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Fifteen Families Sue Amazon Ring Over Hacked Devices Leading to Racial Slurs, Threats, and Sexual Harassment

A new lawsuit against the Amazon-owned Ring home security company alleges the company should have done more to prevent “horrific” invasions of privacy that resulted in incidences of sexual harassment, blackmail and threats, and racial slurs.

The class-action suit, filed by 30 people in 15 lead plaintiff families, claims the California-based company should have enacted more strict security measures to prevent hackers from taking over the devices, The Guardian reported.

The new suit combines previous suits from people who claim they were harassed after the devices were hacked. The claim says Ring blamed the victims for the hijackings in the past, by asserting victims should have used stronger passwords. The suit also alleges Ring has not updated security measures since the attacks.

Amazon acquired the company, which produces indoor and outdoor cameras with two-way communications for $1 billion in 2018.

John Baker Orange of Alabama, said he bought a $249 Ring security camera in July 2019 for safety reasons. One day, his three children, aged 7 to 10, were playing basketball when a voice came over the camera and commented on their game, encouraging them to get closer to the device.

In another case, a voice told a woman staying in an assisted-living community, “Tonight you die,” and then continued to sexually harass her.

In a 2019 attack, a Florida couple’s biracial son was subjected to racial slurs when the family’s Ring camera was hacked.

“Is your kid a baboon, like the monkey?” the voice asked. The slurs, directed at the 15-year-old, went on for three minutes until the batteries were ripped from the device.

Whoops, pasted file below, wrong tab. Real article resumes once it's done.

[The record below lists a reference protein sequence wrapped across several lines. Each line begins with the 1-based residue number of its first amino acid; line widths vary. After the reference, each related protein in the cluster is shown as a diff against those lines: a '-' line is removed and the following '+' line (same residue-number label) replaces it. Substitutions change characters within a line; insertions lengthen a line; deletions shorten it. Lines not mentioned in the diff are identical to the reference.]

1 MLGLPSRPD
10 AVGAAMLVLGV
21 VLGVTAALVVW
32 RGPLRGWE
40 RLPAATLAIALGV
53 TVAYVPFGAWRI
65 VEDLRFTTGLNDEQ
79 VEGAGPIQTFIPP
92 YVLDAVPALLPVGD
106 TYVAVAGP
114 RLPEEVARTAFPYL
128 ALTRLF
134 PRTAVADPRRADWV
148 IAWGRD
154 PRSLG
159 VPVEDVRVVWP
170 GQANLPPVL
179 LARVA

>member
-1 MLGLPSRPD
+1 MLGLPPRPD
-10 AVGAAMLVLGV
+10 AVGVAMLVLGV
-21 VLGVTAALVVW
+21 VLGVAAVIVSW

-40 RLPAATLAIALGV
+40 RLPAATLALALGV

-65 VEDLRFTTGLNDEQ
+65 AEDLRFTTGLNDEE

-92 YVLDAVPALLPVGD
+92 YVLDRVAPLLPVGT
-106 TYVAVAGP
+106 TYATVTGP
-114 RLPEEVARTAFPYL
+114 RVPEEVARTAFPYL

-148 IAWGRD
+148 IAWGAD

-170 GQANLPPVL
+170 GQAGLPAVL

A Florida family says they was subjected to racial slurs by a hacker who took over their Ring camera and targeted their biracial son in 2019. (Photo: WCBD News 2 YouTube screenshot)

The family — who are not known at this writing to be among the lead plaintiffs in the lawsuit — said an email response from Ring about the incident said the family’s password and username had been “exposed in a data breach.”

The lawsuit claims Ring should have required stronger passwords from the time of initial set-up of the device, along with two-factor-authentication.

In a 2019 hacking incident, usernames and passwords for 3,600 customers were found online. The suit alleges Ring is responsible for the security breach and that the stolen information may have been used to hack the cameras, which would mean the company can’t blame the hacking incidents on customers who chose weak passwords.

The suit covers tens of thousands of customers who bought Ring cameras between 2015 and 2019, even though they may not have been hacked.

It’s not clear who is behind the attacks.

“I would imagine that there are a whole lot more people out there who have been hacked,” said Hassan Zavareei, the lead attorney on the case. “This is probably just the tip of the iceberg.”

Ring has said it does not comment on legal matters.

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